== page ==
BY ANTHONY KILA
There is an original assumption that was very clear and generally accepted from the 18th to the 20th century, but which is almost totally lost today. The assumption was that economics as a discipline was designed for and dedicated to finding ways of a more prosperous and fairer society. Regardless of their different conclusions or prescriptions, the early and founding fathers of economics studies, or political economy as it was then called, were all interested in those moral and welfare questions that will affect all. Of course, there were more than light nuances in depth, views and impact, but in all, every one of them wanted a better society for most if not all; the real difference that truly separated the thinkers of then and perhaps even of now is the “how”, rarely the “what”.
Reminding us of this original assumption is a useful context to appreciate how shocking, divisive and scary the impact of the idea that labour saving technological progress was good for capitalists but bad for workers as muted by Karl Marx, another one of our Unforgettables. The Marxist notion on the value and reward for labour, broadly speaking, is that introducing the labour-saving techniques into production will also reduce the input, importance and reward for labour. It was argued that the amount of national income due to labour will reduce due to technology. The dreadful negative correlation to general and industrial progress is easy to deduce.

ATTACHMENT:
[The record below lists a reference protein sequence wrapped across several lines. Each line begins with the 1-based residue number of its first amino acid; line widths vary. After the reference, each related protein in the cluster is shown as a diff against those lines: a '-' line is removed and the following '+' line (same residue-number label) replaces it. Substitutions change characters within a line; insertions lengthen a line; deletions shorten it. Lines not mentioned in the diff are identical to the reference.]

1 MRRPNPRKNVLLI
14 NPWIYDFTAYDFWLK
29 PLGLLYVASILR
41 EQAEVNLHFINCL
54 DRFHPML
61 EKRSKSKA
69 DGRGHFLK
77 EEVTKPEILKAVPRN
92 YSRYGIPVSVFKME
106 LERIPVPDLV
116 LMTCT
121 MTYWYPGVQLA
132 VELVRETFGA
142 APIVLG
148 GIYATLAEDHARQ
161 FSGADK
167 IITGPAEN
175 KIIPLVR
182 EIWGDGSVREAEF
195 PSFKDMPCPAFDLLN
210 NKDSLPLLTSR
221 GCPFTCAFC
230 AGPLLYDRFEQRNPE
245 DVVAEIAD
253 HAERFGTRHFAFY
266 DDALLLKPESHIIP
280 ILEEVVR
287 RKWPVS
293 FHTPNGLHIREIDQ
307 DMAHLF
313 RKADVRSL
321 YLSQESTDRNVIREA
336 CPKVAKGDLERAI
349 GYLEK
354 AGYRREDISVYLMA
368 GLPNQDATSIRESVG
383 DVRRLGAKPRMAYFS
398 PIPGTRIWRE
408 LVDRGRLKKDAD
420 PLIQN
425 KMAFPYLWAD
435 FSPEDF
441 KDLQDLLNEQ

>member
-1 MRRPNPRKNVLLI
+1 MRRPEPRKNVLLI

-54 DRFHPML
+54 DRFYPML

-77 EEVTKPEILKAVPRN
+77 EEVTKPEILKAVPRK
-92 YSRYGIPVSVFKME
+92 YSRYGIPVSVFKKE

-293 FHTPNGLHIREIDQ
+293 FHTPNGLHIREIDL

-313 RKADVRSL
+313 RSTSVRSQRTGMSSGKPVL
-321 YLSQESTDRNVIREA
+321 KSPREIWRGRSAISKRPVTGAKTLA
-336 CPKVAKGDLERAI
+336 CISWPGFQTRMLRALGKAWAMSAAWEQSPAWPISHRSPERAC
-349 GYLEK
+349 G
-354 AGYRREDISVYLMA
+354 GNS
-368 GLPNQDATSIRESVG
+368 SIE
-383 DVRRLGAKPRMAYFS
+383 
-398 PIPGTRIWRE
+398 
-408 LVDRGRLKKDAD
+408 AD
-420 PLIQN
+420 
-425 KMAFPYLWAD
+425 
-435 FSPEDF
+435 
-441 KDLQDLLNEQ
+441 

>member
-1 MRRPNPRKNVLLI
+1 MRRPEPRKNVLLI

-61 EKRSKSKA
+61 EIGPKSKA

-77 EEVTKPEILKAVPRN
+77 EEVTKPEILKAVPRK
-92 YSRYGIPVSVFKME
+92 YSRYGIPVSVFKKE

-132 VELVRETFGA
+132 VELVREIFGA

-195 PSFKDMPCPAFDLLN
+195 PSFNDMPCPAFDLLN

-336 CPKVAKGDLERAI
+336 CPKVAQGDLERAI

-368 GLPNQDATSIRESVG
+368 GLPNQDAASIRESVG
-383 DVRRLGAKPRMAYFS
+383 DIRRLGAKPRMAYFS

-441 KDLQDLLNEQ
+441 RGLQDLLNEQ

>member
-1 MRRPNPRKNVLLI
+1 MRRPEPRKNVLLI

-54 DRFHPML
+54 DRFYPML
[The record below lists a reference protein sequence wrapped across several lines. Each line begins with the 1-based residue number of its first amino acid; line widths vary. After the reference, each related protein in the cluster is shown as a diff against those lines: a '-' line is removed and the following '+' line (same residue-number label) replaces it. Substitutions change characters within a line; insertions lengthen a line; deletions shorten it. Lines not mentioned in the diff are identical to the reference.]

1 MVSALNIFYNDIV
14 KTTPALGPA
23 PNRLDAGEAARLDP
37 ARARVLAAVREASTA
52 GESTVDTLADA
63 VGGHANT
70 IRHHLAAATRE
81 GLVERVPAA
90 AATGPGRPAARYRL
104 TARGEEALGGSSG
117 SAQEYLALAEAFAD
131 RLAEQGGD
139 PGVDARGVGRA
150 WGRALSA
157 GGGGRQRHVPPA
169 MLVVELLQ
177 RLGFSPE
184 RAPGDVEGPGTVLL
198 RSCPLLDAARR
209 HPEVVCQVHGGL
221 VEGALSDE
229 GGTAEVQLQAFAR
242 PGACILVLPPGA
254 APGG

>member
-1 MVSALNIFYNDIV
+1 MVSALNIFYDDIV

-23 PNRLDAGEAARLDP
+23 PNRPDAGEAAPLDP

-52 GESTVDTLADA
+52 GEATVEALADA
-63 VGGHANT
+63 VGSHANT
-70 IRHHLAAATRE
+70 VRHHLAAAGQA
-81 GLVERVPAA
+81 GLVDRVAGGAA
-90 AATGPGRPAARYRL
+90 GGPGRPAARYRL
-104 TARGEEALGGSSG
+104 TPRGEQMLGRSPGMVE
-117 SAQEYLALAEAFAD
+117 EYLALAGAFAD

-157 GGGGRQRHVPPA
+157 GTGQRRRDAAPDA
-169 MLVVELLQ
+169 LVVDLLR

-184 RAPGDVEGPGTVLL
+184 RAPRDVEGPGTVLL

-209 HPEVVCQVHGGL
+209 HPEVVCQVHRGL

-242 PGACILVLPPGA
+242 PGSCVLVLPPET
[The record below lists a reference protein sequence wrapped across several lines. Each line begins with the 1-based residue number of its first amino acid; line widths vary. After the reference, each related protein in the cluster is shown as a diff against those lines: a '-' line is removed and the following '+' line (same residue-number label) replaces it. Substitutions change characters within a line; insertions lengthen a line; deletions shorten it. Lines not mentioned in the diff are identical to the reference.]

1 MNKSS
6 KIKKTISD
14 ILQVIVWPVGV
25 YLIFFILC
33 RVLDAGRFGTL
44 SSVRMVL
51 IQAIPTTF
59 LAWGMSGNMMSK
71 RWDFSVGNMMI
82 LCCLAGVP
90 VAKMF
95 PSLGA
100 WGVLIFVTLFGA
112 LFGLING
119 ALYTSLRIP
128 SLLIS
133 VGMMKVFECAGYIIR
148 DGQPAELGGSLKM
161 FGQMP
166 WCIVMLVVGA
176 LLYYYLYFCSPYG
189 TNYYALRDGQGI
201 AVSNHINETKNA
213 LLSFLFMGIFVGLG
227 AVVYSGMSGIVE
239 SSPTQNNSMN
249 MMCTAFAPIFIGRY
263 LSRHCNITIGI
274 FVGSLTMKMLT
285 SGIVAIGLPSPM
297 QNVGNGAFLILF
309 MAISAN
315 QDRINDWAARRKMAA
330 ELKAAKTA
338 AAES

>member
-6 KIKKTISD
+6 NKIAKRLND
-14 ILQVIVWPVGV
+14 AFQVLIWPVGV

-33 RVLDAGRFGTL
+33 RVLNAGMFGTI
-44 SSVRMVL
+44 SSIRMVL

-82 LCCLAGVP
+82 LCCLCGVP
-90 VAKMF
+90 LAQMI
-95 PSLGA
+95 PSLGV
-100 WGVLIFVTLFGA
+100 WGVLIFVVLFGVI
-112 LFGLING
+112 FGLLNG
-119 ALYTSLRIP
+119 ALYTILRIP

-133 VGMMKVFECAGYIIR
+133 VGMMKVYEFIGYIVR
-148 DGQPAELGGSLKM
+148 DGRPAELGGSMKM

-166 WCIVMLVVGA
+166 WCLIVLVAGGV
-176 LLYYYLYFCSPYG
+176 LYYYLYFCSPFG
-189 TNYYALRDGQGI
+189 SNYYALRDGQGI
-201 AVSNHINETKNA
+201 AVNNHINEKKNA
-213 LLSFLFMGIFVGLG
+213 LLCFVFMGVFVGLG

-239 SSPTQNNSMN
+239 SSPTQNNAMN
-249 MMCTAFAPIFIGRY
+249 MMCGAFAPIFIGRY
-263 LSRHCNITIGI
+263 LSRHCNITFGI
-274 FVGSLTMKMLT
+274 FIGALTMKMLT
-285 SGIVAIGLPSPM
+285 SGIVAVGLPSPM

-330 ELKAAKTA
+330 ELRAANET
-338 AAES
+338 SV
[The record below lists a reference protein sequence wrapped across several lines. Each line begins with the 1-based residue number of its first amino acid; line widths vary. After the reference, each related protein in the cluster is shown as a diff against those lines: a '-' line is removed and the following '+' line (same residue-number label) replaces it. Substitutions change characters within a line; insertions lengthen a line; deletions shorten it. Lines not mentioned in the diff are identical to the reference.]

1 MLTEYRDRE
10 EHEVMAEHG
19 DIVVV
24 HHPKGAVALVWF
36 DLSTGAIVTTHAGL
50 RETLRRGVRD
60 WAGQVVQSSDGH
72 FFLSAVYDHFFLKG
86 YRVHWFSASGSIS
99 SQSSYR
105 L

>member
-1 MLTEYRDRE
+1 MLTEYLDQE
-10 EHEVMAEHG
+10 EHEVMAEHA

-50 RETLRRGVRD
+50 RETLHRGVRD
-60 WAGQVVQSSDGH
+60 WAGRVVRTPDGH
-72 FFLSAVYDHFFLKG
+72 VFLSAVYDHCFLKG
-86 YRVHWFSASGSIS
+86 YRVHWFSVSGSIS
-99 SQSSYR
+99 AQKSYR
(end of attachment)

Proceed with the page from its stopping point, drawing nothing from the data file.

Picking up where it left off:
Succour, however, came from the discovery of the theory Elasticity of Substitution that measures what happens in a system when one switches between factors of production. The saviour was a man called John Richard Hicks. As many students would attest, his salvation and message did not come in easy and loving terms, it came in very complex but effective mathematical formulae with which he showed us that contrary to what Marx taught, technical progress capable of saving labour does not automatically lead to a reduction of labour’s portion of national income.
His theory of direct elasticity of substitution, also known as Hick’s elasticity, has gone beyond Marx and Marxists to find applications in a wide range of scenarios, from evaluations of deployment of labour or capital in organisations, to comparing the effect of recruiting of indigenous or foreign workforce to being used as environmental economics methods for assessing eco-friendly versus traditional techniques of production.
As you might have guessed, John Richard Hicks was a mathematical economist, who was born in Warwick, in 1904 and died in Blockley in 1989. His father, Edward Hicks was a local journalist and his mother was Dorothy. John Richard Hicks got his secondary education from Clifton College, a school that paid more attention to science than to classic studies, something rather remarkable for the England of 100 years ago. He then went to Oxford University where he started his study in Mathematics for which he got a scholarship, though he showed interest in history and literature. He ended his studies by being one of the early graduates of Philosophy, Politics and Economics. He would later remark that he got “no adequate qualification in any of the subjects” he studied.